There is an apple tree, old and gnarled
At the bottom of my garden, again in bloom
On which in childhood my brother and I played
Climbing high and low, swinging on branches
Laughing, so full of fun, chasing each other
Loving, and enjoying each other’s company.
Sweet memories of a brother long dead
Dying of heart-attack in his sixty-first year.
Tree, a century old, reminder of my brother
Giving September crop of sweet apples.
Now, in my old age it has become a shrine
Where I often go and sit beneath on sunny days
And if I listen very hard I hear the happy cries
Of my brother and myself, climbing high and low.
Once upon a time I dreamt of a world, Utopia
Where love and peace were supreme
With no more hatred and war, people united
Lives joyful without pain, misery, and despair
No one cursed or despised for race or creed
All free and equal without evil crush of tranny
Hearts true, bold and resolute, only truth spoken
Doors unlocked, neighbours giving support.
Wildlife protected and safe from extinction
Rivers flowing clean without pollution
Brotherhood of man united, spirits joyful
Stewards of the flourishing green planet
Giving all life a bright future full of promise
Global warming and war memories of long ago.
She in her beauty
She in her beauty makes each day perfect
And I am in awe of her and her love for me.
Joyful and wonderful I never want it to end
Her kisses sweeter than wine, such passion in her arms
Bodies entwined, we are forever soulmates
Journeying life’s highways we support, encourage
Climbing mountains we never thought to conquer
Love our guide and strength we fear nothing
Enduring purple storms until walking safe in sunshine.
She in her presence dazzles me with sweetness
Navigating the way, leading brightly to happiness
Time seems paused, entrapped with our heart beats
And when she is away from me I count the hours
Until love returns to my arms and I am made whole again.
My father’s grave
My father’s grave is my Sunday morning visit
Where I kneel at his tombstone remembering
The joyful things he did to make me happy
And how he was proud to call me his son.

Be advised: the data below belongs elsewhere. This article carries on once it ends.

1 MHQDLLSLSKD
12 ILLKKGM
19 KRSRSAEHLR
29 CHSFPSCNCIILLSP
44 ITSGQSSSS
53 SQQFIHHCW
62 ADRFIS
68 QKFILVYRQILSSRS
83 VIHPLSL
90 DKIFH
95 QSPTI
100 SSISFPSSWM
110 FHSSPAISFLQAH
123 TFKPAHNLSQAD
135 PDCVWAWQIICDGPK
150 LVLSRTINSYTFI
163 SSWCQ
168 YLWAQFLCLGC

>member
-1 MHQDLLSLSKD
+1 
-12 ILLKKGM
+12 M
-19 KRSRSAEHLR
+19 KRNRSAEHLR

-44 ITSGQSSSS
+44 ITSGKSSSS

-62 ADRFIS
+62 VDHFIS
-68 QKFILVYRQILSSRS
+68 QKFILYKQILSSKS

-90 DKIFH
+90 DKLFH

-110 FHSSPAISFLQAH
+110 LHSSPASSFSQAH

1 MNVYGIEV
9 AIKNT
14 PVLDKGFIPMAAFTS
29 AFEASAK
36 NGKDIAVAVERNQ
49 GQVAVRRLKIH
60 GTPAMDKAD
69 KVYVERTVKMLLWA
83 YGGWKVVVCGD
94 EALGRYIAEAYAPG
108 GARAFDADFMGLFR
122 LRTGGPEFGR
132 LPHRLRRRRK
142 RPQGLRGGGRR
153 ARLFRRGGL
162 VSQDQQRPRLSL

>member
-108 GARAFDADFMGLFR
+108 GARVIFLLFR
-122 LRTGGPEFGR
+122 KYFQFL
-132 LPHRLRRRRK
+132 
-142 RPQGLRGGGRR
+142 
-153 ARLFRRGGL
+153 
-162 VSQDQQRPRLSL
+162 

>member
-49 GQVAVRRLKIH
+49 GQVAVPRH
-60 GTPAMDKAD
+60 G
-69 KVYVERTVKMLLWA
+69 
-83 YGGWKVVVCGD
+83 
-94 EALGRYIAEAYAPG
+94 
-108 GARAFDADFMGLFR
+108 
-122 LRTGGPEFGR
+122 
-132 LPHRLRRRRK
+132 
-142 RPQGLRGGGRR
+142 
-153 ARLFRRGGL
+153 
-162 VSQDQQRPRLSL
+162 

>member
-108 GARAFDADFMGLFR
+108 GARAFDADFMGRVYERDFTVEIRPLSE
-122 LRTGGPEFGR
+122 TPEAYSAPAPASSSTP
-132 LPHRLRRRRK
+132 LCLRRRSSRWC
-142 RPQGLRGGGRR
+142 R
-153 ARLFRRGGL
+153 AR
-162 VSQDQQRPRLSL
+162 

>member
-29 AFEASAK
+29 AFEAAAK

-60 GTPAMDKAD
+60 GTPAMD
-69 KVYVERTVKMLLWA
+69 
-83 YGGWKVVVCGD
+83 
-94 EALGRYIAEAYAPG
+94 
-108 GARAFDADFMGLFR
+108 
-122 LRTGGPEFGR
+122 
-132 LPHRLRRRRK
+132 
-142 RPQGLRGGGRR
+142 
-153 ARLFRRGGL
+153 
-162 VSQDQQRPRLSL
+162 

An hour with him, so close, with memories he inspires
The strength of love he gave without reserve or rebuke
Always supporting, encouraging, gentle and understanding.
Because of him I stand tall reaching for the stars
Treating peoples of the world as one great family
Not divided by religion, race or colour.
Fresh flowers for my father with tears, and a prayer
Thanking my father for teaching me right from wrong
And about a man who walked on water
Was crucified so those who believe will see God.
Happiness is elusive like the wind blowing free
Soul soaring mountain high, eagle free
Coming and going like migrating birds
Sounds of echoing peals of church bells
Sighs of old people for what they have lost
Now but memories of throes of youthful passion
Never rejoiced again with blood running hot
With road ahead short, straight and true.
We never know when we are truly happy
Until it has passed leaving heart grieving.
Oh, how I would keep happiness safe and strong
Never lost amid furies of purple storms.
Once, I was royal without fear of passing time
And through folly have lost all to loneliness.
About the Author
Colin Ian Jeffery (born 1942) is from Surrey, England. He is a poet of our times and numerous collections of his poetry have been published.
Colin was educated at St. John’s Church of England school in Caterham, and at seven went to the Modern School for Boys in Purely, and then on to Clarks College in Croydon. He grew up in the Church of England where he was choirboy and server. In 1964 he became a Roman Catholic. Colin was baptised and confirmed in both Church of England and the Roman Catholic Church.
He was accepted for the Roman Catholic priesthood by bishop Cashman of Arundel and Brighton in 1969, and offered a place in a seminary in Spain. But Colin had met the great love of his life and was racked with indecision. He chose his soulmate and returned to the Church of England.